In this week’s Solar News Roundup, Canadian Solar secures their largest panel order in company history, and Maryland passes a new clean energy bill with the governor calling for even more ambitious renewable generation targets.
Canadian Solar secures their largest module order ever
EDF Renewables will order 1.8 gigawatts (GW) from Canadian Solar, which will be the largest solar module deal in the panel manufacturer’s history. The modules will be used across several projects in the U.S., Canada and Mexico through 2023. Interestingly, the order will include a mixture of traditional modules and bifacial modules.
“The agreement demonstrates our confidence in the bifacial module technology to support our robust pipeline of contracted projects over the next five years,” said Tristan Grimbert, EDF North America’s president and chief executive. Bifacial solar panels can absorb sunlight through both sides, which can help boost energy production significantly.
The deal coincides with the step-down of the federal Investment Tax Credit (ITC), which will fall from 30 percent in 2019 to 1- percent for large-scale projects in 2022 and beyond. By securing orders ahead of the step-down, developers like EDF are potentially insulating themselves against higher module prices in the future.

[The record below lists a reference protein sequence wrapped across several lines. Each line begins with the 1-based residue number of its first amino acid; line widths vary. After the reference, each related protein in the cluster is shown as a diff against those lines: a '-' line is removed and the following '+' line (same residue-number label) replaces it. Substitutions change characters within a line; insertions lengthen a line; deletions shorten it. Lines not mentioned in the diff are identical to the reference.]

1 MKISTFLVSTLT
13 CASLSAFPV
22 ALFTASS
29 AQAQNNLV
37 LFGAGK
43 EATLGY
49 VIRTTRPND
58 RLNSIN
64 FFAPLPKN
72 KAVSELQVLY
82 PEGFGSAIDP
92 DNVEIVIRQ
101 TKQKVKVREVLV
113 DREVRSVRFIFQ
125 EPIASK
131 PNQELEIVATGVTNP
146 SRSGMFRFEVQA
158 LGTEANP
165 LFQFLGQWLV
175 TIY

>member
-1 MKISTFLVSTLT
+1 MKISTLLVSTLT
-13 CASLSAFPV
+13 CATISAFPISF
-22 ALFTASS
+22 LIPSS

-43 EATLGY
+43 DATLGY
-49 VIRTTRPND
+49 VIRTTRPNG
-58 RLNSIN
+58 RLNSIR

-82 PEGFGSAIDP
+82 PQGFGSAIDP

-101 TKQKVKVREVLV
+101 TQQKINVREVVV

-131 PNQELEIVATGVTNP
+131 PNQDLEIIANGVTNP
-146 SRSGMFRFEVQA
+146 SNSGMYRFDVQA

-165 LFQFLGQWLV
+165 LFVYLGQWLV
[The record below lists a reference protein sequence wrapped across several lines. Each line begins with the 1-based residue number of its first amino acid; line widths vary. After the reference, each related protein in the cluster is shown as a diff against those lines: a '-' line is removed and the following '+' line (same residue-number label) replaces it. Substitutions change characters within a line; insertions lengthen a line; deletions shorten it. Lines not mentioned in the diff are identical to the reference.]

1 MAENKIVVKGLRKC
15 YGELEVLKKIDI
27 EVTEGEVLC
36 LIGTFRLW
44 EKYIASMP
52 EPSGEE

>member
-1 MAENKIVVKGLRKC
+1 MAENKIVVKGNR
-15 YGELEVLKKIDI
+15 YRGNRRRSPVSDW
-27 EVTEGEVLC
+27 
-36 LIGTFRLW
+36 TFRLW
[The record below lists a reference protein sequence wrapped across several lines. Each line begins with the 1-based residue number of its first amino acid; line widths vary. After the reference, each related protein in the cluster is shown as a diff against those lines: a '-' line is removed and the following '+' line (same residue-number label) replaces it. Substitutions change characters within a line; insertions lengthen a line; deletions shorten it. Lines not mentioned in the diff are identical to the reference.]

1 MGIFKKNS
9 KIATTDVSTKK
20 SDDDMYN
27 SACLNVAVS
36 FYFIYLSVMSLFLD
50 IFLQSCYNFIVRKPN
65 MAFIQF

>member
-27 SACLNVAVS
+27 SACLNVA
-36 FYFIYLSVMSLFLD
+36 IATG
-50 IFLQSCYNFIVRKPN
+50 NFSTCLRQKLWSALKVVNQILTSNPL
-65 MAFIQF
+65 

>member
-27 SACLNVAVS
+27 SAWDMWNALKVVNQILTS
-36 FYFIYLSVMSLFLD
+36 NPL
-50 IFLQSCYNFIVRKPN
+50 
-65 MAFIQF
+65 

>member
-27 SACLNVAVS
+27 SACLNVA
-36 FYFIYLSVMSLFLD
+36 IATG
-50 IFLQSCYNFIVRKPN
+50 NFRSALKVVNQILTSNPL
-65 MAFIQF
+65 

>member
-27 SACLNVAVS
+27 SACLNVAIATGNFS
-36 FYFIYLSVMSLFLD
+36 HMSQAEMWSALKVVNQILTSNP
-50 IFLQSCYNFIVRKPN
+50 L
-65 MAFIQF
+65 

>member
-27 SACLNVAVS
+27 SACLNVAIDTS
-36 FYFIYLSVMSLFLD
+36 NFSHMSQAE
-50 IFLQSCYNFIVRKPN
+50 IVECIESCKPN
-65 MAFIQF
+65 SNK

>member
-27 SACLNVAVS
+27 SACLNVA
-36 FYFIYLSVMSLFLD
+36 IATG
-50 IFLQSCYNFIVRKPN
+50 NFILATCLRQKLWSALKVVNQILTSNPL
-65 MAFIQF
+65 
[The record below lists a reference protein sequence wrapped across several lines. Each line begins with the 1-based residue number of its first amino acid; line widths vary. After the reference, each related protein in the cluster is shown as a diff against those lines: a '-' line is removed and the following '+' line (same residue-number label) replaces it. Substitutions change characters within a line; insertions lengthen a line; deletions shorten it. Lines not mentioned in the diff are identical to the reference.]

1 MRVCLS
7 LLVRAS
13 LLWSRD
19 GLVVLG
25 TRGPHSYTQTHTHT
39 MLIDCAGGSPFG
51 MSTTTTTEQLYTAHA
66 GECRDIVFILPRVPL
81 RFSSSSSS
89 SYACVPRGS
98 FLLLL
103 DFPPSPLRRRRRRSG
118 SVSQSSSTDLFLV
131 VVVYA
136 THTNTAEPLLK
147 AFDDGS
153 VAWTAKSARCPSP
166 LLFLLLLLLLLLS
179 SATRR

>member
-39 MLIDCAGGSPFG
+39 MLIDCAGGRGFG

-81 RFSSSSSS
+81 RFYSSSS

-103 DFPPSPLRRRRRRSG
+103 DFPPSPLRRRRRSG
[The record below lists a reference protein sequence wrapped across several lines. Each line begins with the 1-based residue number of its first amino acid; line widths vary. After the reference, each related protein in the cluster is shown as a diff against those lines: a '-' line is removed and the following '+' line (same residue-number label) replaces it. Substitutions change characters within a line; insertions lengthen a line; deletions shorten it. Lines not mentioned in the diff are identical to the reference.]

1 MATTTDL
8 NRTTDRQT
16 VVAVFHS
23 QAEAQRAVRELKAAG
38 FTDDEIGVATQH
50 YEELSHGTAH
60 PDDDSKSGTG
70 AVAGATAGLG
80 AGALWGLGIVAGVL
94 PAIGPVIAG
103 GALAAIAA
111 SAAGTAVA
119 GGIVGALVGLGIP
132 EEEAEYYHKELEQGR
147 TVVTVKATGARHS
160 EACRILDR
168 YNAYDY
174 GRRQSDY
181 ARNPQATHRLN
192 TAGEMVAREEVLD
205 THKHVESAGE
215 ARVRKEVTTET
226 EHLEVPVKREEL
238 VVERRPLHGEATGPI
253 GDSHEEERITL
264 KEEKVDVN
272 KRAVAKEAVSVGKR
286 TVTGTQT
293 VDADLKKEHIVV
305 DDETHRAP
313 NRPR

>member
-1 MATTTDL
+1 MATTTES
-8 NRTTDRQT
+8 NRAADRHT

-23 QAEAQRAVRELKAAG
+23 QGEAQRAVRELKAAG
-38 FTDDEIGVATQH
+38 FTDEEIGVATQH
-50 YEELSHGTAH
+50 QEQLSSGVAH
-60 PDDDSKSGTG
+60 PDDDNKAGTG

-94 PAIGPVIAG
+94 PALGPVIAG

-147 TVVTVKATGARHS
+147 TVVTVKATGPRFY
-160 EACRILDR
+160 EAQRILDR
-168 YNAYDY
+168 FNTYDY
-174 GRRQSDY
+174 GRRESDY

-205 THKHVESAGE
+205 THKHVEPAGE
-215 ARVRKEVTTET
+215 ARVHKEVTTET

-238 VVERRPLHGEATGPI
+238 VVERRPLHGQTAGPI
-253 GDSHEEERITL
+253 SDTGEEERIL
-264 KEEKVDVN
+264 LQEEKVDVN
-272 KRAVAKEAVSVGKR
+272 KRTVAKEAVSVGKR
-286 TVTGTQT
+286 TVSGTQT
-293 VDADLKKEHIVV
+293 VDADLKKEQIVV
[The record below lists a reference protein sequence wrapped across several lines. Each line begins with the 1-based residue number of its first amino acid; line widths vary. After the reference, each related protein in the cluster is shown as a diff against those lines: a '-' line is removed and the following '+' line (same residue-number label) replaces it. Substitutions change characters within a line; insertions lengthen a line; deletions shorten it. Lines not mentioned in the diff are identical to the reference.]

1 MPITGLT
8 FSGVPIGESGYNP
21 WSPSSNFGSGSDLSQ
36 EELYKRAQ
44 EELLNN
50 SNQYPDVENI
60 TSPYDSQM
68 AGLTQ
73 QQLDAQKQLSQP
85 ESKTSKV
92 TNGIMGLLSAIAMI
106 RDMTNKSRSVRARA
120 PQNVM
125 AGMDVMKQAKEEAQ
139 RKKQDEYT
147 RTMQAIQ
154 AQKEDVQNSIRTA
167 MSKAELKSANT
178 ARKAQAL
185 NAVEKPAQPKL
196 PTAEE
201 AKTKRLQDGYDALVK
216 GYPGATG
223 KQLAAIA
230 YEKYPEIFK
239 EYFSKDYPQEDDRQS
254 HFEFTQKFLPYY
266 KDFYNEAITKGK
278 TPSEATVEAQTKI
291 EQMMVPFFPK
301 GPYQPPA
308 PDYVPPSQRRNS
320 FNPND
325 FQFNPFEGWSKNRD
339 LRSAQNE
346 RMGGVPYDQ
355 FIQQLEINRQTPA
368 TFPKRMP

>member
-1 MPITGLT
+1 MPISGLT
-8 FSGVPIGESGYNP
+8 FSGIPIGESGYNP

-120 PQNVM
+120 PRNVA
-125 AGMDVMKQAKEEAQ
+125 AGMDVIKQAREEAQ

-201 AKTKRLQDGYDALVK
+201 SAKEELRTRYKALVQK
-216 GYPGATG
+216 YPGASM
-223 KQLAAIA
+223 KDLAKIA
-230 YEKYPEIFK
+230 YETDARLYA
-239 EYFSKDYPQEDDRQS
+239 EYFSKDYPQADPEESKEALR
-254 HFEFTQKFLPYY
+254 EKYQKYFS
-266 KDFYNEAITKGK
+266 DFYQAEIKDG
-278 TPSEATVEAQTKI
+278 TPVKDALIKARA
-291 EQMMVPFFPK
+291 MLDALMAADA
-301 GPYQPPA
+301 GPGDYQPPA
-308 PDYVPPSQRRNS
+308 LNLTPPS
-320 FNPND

Maryland to raise renewable electricity requirement
Governor Larry Hogan of Maryland has chosen to neither sign nor veto the Clean Energy Jobs Act that came to his desk last month, allowing the bill to become law. With this new bill, Maryland will raise its renewable electricity requirement from 25 percent by 2020 to 50 percent by 2030.
Governor Hogan’s decision to neither sign nor veto the bill came from his insistence that the bill does not go far enough in cleaning up the state’s grid and creating local energy jobs. “Despite its name, this bill is not clean enough, nor smart enough, nor does it create the intended jobs within Maryland,” he wrote in a letter to the state Senate President. Governor Hogan continued to say that he would allow the bill to become a law in the hopes that it is a stepping stone towards a better clean energy policy bill down the road. The Governor has proposed a target of 100 percent clean energy by 2040.